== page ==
The innovative approach of generating induced pluripotent stem (iPS) cells from fibroblasts opens amazing new doors for generating autologous, patient-specific pluripotent stem cell lines for individualized cell therapy. There is however much important research to be done on non-viral generation of iPS cells to optimize their generation, safety and efficacy before these are feasible for clinical application. Our research will use human skeletal muscle derived myoblasts rather than terminally differentiated fibroblasts for generation of iPS and their differentiation into cardiac progenitor cells. Our main hypothesis is that the specific combination of factors necessary for induction of the pluripotency is determined by the cell type and differentiation status of the somatic cells. We therefore propose that skeletal myoblasts (SMs) are superior candidates for induction to pluripotent state with fewer factors either alone or in combination with treatment with small molecules. The main hypothesis will be tested in the following distinct Aims.
Specific Aim -1 will be devoted to reprogram human SMs for pluripotency with fewer factors by employing non-viral strategy. The proposed studies will use human SMs as the candidate cells which unlike fibroblasts are multipotent and are easier to be reprogrammed as compared to the terminally differentiated fibroblasts. Secondly, the use of miRs for reprogramming of SMs without genomic integration would be highly innovative strategy.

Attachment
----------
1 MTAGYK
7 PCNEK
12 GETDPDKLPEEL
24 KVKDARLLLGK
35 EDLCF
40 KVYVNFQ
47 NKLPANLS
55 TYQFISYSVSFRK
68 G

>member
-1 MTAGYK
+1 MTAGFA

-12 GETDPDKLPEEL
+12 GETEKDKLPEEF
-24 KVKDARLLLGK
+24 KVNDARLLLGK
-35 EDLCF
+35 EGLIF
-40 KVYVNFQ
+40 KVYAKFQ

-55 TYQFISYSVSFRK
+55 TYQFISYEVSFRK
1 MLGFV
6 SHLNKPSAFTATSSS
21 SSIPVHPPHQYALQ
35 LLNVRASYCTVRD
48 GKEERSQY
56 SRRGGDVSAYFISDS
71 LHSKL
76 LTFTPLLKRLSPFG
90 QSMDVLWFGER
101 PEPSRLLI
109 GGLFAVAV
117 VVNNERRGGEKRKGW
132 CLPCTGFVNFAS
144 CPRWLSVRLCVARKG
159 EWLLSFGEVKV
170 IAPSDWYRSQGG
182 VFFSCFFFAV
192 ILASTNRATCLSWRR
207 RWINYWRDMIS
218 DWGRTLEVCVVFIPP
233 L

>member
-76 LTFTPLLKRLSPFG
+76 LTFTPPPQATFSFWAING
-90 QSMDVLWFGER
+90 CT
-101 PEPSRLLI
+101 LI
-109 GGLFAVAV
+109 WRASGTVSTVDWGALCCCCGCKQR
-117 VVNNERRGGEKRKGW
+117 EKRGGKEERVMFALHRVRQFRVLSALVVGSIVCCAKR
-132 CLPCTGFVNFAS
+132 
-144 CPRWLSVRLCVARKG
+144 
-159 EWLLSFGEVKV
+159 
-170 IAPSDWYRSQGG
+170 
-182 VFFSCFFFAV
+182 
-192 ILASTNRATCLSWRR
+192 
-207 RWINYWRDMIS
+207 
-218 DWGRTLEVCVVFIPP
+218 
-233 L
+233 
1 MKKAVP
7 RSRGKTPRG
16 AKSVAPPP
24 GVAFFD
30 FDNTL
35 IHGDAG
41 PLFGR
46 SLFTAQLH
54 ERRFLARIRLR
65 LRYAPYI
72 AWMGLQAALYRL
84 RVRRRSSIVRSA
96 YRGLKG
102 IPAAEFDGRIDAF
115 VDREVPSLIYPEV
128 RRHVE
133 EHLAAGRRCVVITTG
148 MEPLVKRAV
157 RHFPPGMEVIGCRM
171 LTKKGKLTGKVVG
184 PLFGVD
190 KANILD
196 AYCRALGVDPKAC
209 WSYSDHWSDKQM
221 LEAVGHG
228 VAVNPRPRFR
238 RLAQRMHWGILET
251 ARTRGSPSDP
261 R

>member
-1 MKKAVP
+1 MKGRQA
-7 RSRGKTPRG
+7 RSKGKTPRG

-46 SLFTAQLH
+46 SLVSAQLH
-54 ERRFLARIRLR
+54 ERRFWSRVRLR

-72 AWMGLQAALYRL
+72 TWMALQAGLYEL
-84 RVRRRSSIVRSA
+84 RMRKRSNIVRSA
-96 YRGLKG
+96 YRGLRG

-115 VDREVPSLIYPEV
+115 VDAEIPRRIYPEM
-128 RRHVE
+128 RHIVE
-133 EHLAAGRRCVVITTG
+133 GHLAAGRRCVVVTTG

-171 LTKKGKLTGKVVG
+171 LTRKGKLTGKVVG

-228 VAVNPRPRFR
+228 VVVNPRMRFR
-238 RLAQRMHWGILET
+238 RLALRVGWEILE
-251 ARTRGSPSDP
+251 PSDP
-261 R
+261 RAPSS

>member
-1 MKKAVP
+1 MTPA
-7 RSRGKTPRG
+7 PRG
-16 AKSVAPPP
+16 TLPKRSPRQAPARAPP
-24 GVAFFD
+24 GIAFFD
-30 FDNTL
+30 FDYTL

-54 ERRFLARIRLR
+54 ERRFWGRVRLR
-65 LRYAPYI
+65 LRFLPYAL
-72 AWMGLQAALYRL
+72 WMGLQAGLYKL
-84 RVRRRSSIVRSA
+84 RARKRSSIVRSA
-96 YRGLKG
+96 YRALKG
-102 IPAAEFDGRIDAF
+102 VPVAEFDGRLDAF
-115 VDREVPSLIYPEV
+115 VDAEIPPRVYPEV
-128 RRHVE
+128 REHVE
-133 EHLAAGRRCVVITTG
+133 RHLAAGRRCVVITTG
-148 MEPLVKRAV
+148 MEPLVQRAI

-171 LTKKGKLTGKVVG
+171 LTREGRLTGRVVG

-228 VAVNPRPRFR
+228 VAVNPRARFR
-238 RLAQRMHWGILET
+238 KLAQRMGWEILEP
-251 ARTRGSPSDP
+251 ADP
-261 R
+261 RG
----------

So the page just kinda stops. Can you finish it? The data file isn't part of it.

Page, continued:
Specific Aim -2 will focus on isolation of cardiac and vasculogenic lineages from SM derived iPS (SM-iPS) cells and study their in vitro differentiation behavior.
Specific Aim -3 will compare SM-iPS cells and their pre-programmed derivatives for their in vivo behavior, survival of the cell graft at various time-points and myocardial reparability in small animal model of acute myocardial infarction. Once their cardiogenic potential will be established, the best chosen cell types will be assessed in a large preclinical animal model in Specific Aim-4 to secure translational data for SM-iPS cells. The end points of the in vivo studies will be myoangiogenic differentiation of the engrafted cells, attenuation of infarct size and the functional benefits in terms of improved global heart function. These studies will involve multidisciplinary approach which will employ state of the art molecular biology, histochemical and immunohistochemical techniques and well integrative physiology involving well-established experimental animal model, pressure-volume loop and transthoracic ultrasonography for animal heart function. Our results are expected to enhance understanding of the potential of SM-iPS cells as a potential source of donor cells for myocardial repair without the problem of arrhythmogenicity and immunogenicity.

Public Health Relevance

This proposal is designed to investigate angiomyogenic behavior of iPS cells derived from human skeletal myoblasts by using our novel non-viral/microRNA reprogramming approach. We anticipate improved angiomyogenesis in the infarcted heart after treatment with these reprogrammed stem cells without the problem of tumorigenesis and cell rejection. The use of large animal model for the assessment of in vivo effects of the transplanted iPS cells is expected to generate preclinical data with translational significance.

National Institute of Health (NIH)
National Heart, Lung, and Blood Institute (NHLBI)
Research Project (R01)
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Vascular Cell and Molecular Biology Study Section (VCMB)
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Gao, Yunling
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University of Cincinnati
Schools of Medicine
United States
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